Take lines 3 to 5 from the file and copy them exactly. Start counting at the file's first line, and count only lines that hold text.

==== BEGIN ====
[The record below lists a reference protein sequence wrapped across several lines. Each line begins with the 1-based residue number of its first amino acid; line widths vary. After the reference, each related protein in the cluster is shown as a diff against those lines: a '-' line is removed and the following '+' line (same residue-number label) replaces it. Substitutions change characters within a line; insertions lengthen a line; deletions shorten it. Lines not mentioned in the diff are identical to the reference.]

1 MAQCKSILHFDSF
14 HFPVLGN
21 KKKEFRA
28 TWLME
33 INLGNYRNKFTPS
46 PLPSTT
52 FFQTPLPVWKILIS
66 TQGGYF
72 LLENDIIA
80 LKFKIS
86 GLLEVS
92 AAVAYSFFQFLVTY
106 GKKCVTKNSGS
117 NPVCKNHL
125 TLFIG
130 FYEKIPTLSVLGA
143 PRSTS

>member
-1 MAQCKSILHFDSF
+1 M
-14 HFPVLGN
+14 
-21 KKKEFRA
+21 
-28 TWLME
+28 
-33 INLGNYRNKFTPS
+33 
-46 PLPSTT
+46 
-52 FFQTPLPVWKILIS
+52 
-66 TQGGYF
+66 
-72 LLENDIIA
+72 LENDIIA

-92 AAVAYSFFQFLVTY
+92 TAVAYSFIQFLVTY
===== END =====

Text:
14 HFPVLGN
21 KKKEFRA
28 TWLME